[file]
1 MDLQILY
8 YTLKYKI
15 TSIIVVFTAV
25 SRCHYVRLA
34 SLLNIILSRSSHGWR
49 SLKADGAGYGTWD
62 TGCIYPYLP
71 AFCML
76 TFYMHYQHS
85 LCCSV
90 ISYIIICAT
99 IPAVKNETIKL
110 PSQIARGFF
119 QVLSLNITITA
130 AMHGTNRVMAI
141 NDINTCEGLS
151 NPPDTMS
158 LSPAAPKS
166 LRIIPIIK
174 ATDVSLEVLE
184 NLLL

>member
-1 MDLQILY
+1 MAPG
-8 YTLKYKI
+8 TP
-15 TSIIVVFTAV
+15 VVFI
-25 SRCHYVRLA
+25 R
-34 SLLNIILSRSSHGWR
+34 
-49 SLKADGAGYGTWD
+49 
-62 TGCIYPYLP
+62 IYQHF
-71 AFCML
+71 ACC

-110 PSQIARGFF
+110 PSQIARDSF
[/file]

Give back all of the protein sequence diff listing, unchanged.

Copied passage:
1 MDLQILY
8 YTLKYKI
15 TSIIVVFTAV
25 SRCHYVRLA
34 SLLNIILSRSSHGWR
49 SLKADGAGYGTWD
62 TGCIYPYLP
71 AFCML
76 TFYMHYQHS
85 LCCSV
90 ISYIIICAT
99 IPAVKNETIKL
110 PSQIARGFF
119 QVLSLNITITA
130 AMHGTNRVMAI
141 NDINTCEGLS
151 NPPDTMS
158 LSPAAPKS
166 LRIIPIIK
174 ATDVSLEVLE
184 NLLL

>member
-1 MDLQILY
+1 MAPG
-8 YTLKYKI
+8 TP
-15 TSIIVVFTAV
+15 VVFI
-25 SRCHYVRLA
+25 R
-34 SLLNIILSRSSHGWR
+34 
-49 SLKADGAGYGTWD
+49 
-62 TGCIYPYLP
+62 IYQHF
-71 AFCML
+71 ACC

-110 PSQIARGFF
+110 PSQIARDSF